Big money drowns out other voices | June 13, editorial
Let's act to empower small donors
As the U.S. Supreme Court continues to side with wealthy special interests over everyday Americans, Congress must respond boldly by creating a political system that empowers small donors and makes Congress accountable to us.
The most effective and comprehensive solution is the Fair Elections Now Act (HR 1826), bipartisan legislation that would sever the ties between members of Congress and their special interest donors. The bill would allow federal candidates to choose to run for office without relying on large contributions, big-money bundlers or donations from lobbyists, and candidates would be freed from the constant fundraising in order to focus on what people in their communities want.
Instead of protecting the interests of Big Oil and Pharma, it's time we had a government that worked for working Americans, not big corporations and their lobbyists.
The editorial board is rightfully concerned about the court's influence, but Congress can do something about it. It's time we return to government of, by, and for the people. It's time for the Fair Elections Now Act. Tampa Bay Reps. Bill Young, a Republican, and Kathy Castor, a Democrat, should co-sponsor this legislation and work to pass it.
Mark Ferrulo, executive director, Progress Florida; David Donnelly, campaign manager, Campaign for Fair Elections, St. Petersburg
Gulf oil spill
Reaganism is the problem
Why is it that the names Reagan and Cheney seldom seem to come up in the "blame game" associated with the gulf oil disaster?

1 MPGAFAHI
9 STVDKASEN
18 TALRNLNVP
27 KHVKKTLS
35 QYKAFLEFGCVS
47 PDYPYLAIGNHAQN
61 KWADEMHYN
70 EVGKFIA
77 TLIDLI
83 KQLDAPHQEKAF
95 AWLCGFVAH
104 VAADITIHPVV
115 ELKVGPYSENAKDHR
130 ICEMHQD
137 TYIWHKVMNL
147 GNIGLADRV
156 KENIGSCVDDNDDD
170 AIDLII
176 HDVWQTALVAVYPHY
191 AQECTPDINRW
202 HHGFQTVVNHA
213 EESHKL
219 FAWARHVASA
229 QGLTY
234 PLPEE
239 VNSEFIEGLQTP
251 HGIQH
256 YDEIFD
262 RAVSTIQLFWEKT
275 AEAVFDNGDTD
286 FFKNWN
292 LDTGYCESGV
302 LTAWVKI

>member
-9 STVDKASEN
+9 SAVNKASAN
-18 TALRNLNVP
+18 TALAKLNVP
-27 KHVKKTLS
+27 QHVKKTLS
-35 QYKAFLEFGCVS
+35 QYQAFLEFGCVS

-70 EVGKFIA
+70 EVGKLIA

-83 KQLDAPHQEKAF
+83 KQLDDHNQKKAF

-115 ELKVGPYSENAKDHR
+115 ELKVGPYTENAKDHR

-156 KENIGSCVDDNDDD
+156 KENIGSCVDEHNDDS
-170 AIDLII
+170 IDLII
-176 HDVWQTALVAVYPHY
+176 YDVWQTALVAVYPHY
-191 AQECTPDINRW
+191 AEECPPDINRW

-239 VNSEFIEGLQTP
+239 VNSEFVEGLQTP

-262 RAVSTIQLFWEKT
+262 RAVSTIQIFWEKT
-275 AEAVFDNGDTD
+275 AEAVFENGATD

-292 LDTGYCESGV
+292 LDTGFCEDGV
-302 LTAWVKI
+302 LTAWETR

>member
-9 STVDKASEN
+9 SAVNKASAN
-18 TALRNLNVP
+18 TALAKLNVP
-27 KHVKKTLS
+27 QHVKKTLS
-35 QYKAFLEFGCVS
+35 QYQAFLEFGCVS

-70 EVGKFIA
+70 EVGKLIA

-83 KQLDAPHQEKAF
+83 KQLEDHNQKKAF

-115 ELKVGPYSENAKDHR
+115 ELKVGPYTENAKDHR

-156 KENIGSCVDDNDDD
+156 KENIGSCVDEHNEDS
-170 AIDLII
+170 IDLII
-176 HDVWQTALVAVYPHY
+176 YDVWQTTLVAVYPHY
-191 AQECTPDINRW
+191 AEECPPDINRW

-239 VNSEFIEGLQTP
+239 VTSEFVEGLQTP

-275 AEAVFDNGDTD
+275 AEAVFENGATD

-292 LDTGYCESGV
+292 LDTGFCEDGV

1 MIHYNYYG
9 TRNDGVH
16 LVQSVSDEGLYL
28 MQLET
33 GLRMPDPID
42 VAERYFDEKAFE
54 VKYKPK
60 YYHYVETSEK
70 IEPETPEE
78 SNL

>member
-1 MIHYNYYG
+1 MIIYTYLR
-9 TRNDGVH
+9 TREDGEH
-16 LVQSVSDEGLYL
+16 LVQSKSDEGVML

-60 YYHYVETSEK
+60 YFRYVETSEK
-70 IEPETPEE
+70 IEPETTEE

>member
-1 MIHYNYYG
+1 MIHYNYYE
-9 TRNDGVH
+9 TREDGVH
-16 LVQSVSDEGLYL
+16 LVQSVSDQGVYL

Didn't President Ronald Reagan initiate an orgy of deregulation when in his first inaugural address he said, "In this present crisis, government is not the solution to our problem; government is the problem." During his administration he demonized those who defended regulation of business by government agencies. He lionized businessmen and financiers and told us that government should leave them alone because they could be trusted with our country and its economy. How is that working out?
Didn't Vice President Dick Cheney encourage coziness between the oil industry and the Minerals Management Service when he insisted on secrecy during his development of energy policy with leaders of the energy industry? We were told that we could rely on the expertise and the good faith of the oil industry. How is that working out?
Our experience with a financial meltdown on Wall Street and a disaster in the gulf suggests that the quote from President Reagan's inaugural address would be more appropriate if it were changed to "In this present crisis, Reaganism is not the solution to our problem; Reaganism is the problem." Reaganism will continue to be the problem until we understand that the simplistic antigovernment notions of the likes of Sarah Palin, Jim DeMint and Marco Rubio are the source of our problems and not the solution to our problems.
Palmer O. Hanson Jr., Largo
First things first
The present federal government has such difficulty seeing the obvious. First, plug the oil geyser, then assess damages and assign blame while cleaning up the monstrous mess.
Likewise, first stop the inpouring of illegal aliens by plugging the border, all of it. Then sort out who belongs here and who doesn't. Figure out how to welcome legal immigrants and potential future citizens, while encouraging those who aren't to exit.
We have way too much "Big Picture" in government, and not nearly enough "First we have to start with … " Obviously. Whenever we have to pass legislation to find out what's in it (see so-called "health care"), it is because Congress doesn't know how to put first things first — except, of course, their own campaign funds.
Norm Lucas, Tampa
How much do we care? | June 18, letter
The other tragic mess